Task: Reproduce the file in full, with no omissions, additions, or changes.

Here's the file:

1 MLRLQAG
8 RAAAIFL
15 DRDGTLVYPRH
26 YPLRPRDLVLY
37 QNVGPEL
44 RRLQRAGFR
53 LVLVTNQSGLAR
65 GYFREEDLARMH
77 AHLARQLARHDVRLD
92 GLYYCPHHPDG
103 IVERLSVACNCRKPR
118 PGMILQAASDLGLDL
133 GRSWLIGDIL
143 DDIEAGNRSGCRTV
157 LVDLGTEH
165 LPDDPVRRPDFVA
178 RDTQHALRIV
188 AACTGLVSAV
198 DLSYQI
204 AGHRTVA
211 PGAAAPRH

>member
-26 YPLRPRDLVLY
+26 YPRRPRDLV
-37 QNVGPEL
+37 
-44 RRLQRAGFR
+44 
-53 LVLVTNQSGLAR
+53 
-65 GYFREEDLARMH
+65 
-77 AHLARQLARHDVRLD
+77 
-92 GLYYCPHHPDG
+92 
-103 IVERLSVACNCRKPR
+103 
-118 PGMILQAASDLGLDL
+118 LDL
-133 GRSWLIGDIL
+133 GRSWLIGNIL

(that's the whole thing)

1 MLRLQAG
8 RAAAIFL
15 DRDGTLVYPRH
26 YPLRPRDLVLY
37 QNVGPEL
44 RRLQRAGFR
53 LVLVTNQSGLAR
65 GYFREEDLARMH
77 AHLARQLARHDVRLD
92 GLYYCPHHPDG
103 IVERLSVACNCRKPR
118 PGMILQAASDLGLDL
133 GRSWLIGDIL
143 DDIEAGNRSGCRTV
157 LVDLGTEH
165 LPDDPVRRPDFVA
178 RDTQHALRIV
188 AACTGLVSAV
198 DLSYQI
204 AGHRTVA
211 PGAAAPRH

>member
-26 YPLRPRDLVLY
+26 YPRRPRDLV
-37 QNVGPEL
+37 
-44 RRLQRAGFR
+44 
-53 LVLVTNQSGLAR
+53 
-65 GYFREEDLARMH
+65 
-77 AHLARQLARHDVRLD
+77 
-92 GLYYCPHHPDG
+92 
-103 IVERLSVACNCRKPR
+103 
-118 PGMILQAASDLGLDL
+118 LDL
-133 GRSWLIGDIL
+133 GRSWLIGNIL